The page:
Creating a Safe Warehouse

Making sure essential workers are safe on the job is paramount—not only for the employees themselves, but also for your business and the customers you’re serving.

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If you look around at everything you own, nearly all of it was put together and shipped thanks to a warehouse worker. They make this possible by lifting and carrying boxes and using heavy equipment, like forklifts and pallet jacks, to move product to and from delivery trucks. In good times, however, when everything is operating business as usual, it can be easy to forget just how vital the job of a warehouse worker is. The pandemic offered a glaring reminder of just how critical warehouse employees are to businesses and consumers alike. When the world shut down, warehouses kept moving full steam ahead to get essential items on shelves.

Making sure essential workers are safe on the job is paramount—not only for the employees themselves, but also for your business and the customers you’re serving.

Let’s dig into some of the ways to effectively prioritize safety in the warehouse.

Safety equipment and gear

The equipment you employ within the four walls, along with wearable safety gear, should be one of the first things you look at when designing a safe warehouse.

·        Powered industrial vehicles (PIV) management system. Having a PIV management system in place ensures operator accountability, while providing valuable information to reduce costs and improve operator productivity. PIVs can be equipped with collision alert devices to help identify performance trends and enhance compliance with applicable regulations.  

·         Waterless forklift batteries. Waterless batteries normally require watering 4-6 times per year, compared to standard forklift batteries that require weekly and bi-weekly watering. Less frequent watering prevents acid leaks and sulfate buildup, which greatly reduce a battery’s useful life. By choosing waterless batteries to power your PIV, you’re reducing the frequency of exposure to employees and the costs of preventative maintenance.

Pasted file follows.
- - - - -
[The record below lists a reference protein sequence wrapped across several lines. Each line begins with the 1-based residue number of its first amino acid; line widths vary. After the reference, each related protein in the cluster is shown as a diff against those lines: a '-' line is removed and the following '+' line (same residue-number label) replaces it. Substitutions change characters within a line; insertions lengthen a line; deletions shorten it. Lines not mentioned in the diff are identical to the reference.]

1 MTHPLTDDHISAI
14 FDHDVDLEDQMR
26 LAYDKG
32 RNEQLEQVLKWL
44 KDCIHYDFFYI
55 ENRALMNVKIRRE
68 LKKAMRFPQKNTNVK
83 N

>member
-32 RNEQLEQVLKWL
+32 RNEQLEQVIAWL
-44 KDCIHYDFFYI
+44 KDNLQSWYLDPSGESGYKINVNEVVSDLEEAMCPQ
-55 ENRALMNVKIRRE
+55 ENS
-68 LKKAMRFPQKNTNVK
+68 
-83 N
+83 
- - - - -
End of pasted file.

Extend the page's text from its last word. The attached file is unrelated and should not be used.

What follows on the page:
·         PIV warning lights/alert systems. As part of the routine, pre-use inspection is important to ensure all warning lights and alert systems on PIV are working properly. These safety features ensure pedestrian safety and operator safety when backing out of trailers, down aisles and around blind spots.

·         Flexible warehouse automation. The power of automation is real, but you don’t have to maintain an “all or nothing” mindset to drive incremental improvements. Leveraging the following pieces of automated equipment is a great place to start:

o   Conveying systems

o   Electronic pallet shrink wrap machines

o   Automated storage and retrieval systems (ASRS) that automatically place and retrieve pallets in facility locations with accuracy and speed

o   Automated guided forklifts, a.k.a. autonomous transport that execute vertical handling and placement of goods, increasing productivity and standardizing workflows across expansive distribution centers

·         Personal protective equipment (PPE). PPE is worn to minimize exposure to a variety of hazards in a warehouse. Some examples of PPE are safety footwear, hand protection, eye protection and fall protection, to name a few.